Newsletter
Amazon.com
About Us | Submitting a Book for Review | Write to Us          
head_main HOME
  • home
  • review
  • feature
  • author
  • about
  • excerpt
  • guide
  • search
  • future
  • award
  • bestseller
  • wom
  • authorwebsite
  • faithfulteens
  • newsletter
left_top


Books by
Harry Blamires


NEW TOWN: A Fable . . . Unless You Believe


left_top

NEW TOWN: A Fable . . . Unless You Believe
Harry Blamires
Revell Books
Fiction
ISBN: 0800759974

About the Book
Read a Review
Author Talk -- September 2005


Discussion Questions

1. What basic gap in thinking between Bernard and Dr. Fisher makes their first meeting awkward?

2. In their second meeting, what is it in Bernard's attitude that draws out Dr. Fisher's sympathetic help?

3. What aspects of the collapsing fabric of Old Hertham or Old Town (OT) seem most like aspects of earthly life?

4. What real-life attitudes does Blamires mock in the representation of the conservationists, Professor Simpkins, Len Bollinge and the meeting of the Old Hertham Preservation Trust?

5. What additional meaning is conveyed in the author's choice of names such as Old Town (OT) and New Town (NT), Eve, Paradise Green, the Adamses' garden, Habel's farmyard, Eden Fall, the Snake's Head, and by the way Eve wounds her heel?

6. What events and narratives from the New Testament are ridiculed in Len Bollinge's attack on the agencies? How can such mockery appropriately be included in a Christianly based book?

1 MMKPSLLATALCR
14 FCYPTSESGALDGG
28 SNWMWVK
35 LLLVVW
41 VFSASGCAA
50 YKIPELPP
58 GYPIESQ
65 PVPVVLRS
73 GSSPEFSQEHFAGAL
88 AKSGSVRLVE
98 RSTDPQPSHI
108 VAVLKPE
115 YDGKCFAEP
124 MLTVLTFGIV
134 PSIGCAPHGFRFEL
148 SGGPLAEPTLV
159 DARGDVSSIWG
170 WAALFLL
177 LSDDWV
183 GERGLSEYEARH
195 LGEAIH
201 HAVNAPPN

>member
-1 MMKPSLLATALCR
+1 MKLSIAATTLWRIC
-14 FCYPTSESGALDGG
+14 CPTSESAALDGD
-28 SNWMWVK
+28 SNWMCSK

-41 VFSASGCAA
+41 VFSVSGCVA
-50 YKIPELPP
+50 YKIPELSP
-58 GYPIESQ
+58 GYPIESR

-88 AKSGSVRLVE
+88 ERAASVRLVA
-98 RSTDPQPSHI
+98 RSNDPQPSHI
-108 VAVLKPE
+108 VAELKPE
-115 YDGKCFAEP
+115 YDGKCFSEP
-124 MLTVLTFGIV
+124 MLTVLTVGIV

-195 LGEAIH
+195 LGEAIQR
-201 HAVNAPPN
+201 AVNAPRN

7. Harry Blamires believes strongly that seriousness and humor can be combined. What do you think? Are there points of the story where that can't be so? What are your favorite bits of humor or what moments of seriousness stirred you most?

8. When you draw together the various things said of Christopher Godfrey and the Godfrey Bequest, what picture of him emerges?

9. How do you think the author intends readers to interpret the story told by the agents about the way Old Hertham came to be undermined by the "Old Enemy"?

10. What is conveyed by calling Dr. Fisher's guidebook the work of "Peterstone and Rockcliff"?

11. Marie says: "You can't legislate for an area subject to subsidence as though all the ground were firm." What lesson is in this remark?

12. Eve has a dream that turns her past thinking upside down. To what extent does it constitute a conversion experience?

13. What is the most crucial lesson conveyed to readers by the way Eve acts following her dream and finally obtains a new home?

Copyright 2005 by Harry Blamires. Reprinted with permission by Revell Books, a division of Baker Publishing Group. All rights reserved.

Click here now to buy this book from Amazon.com.